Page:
Singapore — 0330 GMT: Crude oil futures were rangebound during mid-morning Asian trade May 6 following the release of the US Energy Information Administration's latest data, which was mixed.
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At 11:30 am Singapore time (0330 GMT), the ICE Brent July contract was up 24 cents/b (0.35%) from the May 5 settle at $69.20/b, while the June NYMEX light sweet crude contract was up 15 cents/b (0.23%) at $65.78/b.
The EIA data released late May 5 showed US crude inventories experiencing their largest draw since the week ended Jan. 1. According to the data, US crude inventories declined 7.99 million barrels to 485.12 million barrels in the week ended April 30.
The draw in crude inventories not only exceeded analysts' expectations of a 3.9 million-barrel fall, but was also ahead of the American Petroleum Institute's May 4 report of a 7.69 million-barrel decline in inventories.
The EIA's crude draw came on the back a 62% surge in US crude exports to 4.12 million b/d and a 1.5% increase in total refinery net crude input to 15.24 million b/d, according to the data.
The data, however, also had bearish elements, as it showed that total US gasoline stocks had climbed for a fifth-straight week, moving 740,000 barrels higher to 235.81 million barrels in the week ended April 30. US implied gasoline demand also edged 10,000 b/d lower to 8.86 million b/d, a six-week low.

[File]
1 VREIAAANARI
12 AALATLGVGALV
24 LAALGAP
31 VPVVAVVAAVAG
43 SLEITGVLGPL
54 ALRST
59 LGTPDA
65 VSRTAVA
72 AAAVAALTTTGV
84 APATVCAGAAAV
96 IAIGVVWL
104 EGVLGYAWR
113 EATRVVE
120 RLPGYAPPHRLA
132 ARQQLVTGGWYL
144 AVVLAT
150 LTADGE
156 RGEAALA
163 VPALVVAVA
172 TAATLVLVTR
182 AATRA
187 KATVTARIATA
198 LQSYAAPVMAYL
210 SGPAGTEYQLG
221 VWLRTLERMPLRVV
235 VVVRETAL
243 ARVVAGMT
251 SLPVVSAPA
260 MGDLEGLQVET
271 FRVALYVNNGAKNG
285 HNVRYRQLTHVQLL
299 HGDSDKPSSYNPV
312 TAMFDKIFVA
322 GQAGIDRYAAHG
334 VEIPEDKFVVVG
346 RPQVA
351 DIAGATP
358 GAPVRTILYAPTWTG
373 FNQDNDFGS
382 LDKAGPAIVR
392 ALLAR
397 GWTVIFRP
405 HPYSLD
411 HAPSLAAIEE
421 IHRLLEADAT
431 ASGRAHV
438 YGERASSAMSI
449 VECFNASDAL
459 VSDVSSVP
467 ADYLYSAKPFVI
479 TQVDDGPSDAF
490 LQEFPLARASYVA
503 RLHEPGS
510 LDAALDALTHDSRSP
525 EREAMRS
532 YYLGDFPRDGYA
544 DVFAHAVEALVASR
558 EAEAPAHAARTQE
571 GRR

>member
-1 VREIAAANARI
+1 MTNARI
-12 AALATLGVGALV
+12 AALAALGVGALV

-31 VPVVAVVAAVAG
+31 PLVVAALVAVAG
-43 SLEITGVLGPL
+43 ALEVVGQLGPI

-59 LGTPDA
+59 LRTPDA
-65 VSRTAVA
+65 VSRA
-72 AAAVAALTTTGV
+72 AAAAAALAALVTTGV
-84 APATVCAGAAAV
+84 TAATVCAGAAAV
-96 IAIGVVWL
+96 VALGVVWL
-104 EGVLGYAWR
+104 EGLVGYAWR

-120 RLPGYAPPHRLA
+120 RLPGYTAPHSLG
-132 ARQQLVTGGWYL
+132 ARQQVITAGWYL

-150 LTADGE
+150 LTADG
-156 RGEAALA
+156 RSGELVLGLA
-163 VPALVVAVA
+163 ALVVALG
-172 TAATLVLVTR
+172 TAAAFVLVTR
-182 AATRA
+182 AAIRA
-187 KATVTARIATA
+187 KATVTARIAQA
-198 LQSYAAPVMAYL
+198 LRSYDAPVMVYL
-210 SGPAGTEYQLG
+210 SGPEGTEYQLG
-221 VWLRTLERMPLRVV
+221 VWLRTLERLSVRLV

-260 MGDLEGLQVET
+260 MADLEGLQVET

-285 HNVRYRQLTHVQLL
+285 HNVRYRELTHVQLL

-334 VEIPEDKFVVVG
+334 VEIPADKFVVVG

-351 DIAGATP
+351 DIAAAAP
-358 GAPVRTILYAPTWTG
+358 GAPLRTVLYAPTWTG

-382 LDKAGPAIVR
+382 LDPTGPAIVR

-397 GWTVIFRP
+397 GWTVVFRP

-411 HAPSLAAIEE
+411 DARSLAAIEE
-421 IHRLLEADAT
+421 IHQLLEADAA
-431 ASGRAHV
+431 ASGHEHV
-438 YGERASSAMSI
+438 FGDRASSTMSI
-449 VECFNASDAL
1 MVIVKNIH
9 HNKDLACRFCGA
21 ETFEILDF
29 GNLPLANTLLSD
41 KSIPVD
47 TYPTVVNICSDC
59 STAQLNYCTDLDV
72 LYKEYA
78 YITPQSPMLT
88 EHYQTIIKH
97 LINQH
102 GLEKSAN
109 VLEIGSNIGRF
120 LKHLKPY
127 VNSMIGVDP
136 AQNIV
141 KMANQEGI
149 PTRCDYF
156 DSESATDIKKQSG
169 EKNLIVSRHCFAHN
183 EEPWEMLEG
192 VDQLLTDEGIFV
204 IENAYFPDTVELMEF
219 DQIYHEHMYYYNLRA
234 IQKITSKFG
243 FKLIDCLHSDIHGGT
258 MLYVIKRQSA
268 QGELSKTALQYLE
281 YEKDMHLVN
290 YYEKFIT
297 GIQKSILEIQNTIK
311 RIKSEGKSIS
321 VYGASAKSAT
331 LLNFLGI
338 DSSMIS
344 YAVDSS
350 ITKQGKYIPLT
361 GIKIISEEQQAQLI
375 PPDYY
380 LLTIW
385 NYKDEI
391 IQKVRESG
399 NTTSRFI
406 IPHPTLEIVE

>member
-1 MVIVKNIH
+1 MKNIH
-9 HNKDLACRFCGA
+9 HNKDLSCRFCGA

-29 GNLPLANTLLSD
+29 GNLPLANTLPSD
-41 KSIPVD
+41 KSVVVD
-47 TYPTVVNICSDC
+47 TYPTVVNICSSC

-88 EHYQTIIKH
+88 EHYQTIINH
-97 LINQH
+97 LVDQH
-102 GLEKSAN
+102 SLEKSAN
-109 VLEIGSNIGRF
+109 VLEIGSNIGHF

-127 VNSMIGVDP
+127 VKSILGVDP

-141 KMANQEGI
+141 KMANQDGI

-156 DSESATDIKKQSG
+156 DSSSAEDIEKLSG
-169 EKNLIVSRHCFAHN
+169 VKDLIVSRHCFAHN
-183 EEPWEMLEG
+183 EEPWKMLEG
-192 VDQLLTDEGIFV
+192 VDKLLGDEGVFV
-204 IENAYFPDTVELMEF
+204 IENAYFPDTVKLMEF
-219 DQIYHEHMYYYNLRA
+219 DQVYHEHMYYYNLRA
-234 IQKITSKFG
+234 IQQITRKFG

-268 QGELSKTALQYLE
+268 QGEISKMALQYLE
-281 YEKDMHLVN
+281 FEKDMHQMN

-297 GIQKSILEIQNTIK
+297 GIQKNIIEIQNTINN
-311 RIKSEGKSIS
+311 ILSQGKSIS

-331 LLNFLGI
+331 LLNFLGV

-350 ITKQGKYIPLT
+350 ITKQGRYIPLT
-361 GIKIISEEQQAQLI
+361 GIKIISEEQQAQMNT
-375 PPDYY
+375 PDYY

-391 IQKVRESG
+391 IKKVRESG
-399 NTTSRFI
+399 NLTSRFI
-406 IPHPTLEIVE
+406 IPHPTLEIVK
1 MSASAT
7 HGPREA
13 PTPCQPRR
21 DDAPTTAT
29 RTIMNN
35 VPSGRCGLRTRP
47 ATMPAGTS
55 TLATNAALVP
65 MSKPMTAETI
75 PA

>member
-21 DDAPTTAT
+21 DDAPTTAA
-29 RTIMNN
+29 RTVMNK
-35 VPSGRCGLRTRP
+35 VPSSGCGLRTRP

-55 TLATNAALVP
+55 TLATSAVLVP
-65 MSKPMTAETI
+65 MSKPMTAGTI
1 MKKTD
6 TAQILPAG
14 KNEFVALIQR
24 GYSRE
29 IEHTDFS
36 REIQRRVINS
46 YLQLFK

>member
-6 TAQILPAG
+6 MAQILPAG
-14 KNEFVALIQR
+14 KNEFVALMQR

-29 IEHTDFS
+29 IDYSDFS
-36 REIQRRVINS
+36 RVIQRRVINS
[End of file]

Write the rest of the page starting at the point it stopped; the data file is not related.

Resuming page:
Implied demand for distillates was down by nearly 5% at 4.13 million b/d, even as inventories declined 2.9 million barrels to a one-year low of 136.15 million barrels.
"The release of the weekly EIA also failed to drive any further buying...it was a rise of gasoline inventories that took the edge off any enthusiasm," ANZ analysts said in a May 5 note.
Meanwhile, the market continues to monitor the evolving pandemic situation in Asia, and in particular India, where burgeoning COVID-19 infection and fatality numbers have forced parts of the country to go under lockdown. According to the latest data from John Hopkins University, India reported 382,146 new cases and a record 3,780 new deaths on May 4.
The mobility restrictions imposed in the country are expected to weigh on oil demand.
Avtar Sandu, senior commodities manager at Phillips Futures, in a May 5 note said: "The country's oil imports in March rose from the previous month, buoyed by an upturn in economic activity, but are expected to drop again because of renewed lockdowns."